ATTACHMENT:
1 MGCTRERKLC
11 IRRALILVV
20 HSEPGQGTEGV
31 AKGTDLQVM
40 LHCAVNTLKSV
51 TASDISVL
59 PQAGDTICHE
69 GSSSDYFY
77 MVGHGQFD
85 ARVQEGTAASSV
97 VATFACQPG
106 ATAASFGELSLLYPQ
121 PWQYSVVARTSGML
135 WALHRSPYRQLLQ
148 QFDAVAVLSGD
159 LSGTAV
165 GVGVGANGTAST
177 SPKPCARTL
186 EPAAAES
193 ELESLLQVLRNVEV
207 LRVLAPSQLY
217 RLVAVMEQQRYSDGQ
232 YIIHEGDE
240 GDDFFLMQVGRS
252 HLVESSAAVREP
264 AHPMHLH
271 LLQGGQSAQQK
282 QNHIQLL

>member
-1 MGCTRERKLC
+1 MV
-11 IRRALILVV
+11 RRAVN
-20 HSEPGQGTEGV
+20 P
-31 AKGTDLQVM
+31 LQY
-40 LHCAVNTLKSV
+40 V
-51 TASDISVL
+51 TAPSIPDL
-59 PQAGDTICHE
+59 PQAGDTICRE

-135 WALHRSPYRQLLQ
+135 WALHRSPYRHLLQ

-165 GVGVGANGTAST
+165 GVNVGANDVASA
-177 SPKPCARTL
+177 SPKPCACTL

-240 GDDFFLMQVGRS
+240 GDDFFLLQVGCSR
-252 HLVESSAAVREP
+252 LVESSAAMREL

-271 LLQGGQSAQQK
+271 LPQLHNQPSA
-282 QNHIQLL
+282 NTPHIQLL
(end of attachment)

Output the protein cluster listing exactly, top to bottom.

1 MGCTRERKLC
11 IRRALILVV
20 HSEPGQGTEGV
31 AKGTDLQVM
40 LHCAVNTLKSV
51 TASDISVL
59 PQAGDTICHE
69 GSSSDYFY
77 MVGHGQFD
85 ARVQEGTAASSV
97 VATFACQPG
106 ATAASFGELSLLYPQ
121 PWQYSVVARTSGML
135 WALHRSPYRQLLQ
148 QFDAVAVLSGD
159 LSGTAV
165 GVGVGANGTAST
177 SPKPCARTL
186 EPAAAES
193 ELESLLQVLRNVEV
207 LRVLAPSQLY
217 RLVAVMEQQRYSDGQ
232 YIIHEGDE
240 GDDFFLMQVGRS
252 HLVESSAAVREP
264 AHPMHLH
271 LLQGGQSAQQK
282 QNHIQLL

>member
-1 MGCTRERKLC
+1 MV
-11 IRRALILVV
+11 RRAVN
-20 HSEPGQGTEGV
+20 P
-31 AKGTDLQVM
+31 LQY
-40 LHCAVNTLKSV
+40 V
-51 TASDISVL
+51 TAPSIPDL
-59 PQAGDTICHE
+59 PQAGDTICRE

-135 WALHRSPYRQLLQ
+135 WALHRSPYRHLLQ

-165 GVGVGANGTAST
+165 GVNVGANDVASA
-177 SPKPCARTL
+177 SPKPCACTL

-240 GDDFFLMQVGRS
+240 GDDFFLLQVGCSR
-252 HLVESSAAVREP
+252 LVESSAAMREL

-271 LLQGGQSAQQK
+271 LPQLHNQPSA
-282 QNHIQLL
+282 NTPHIQLL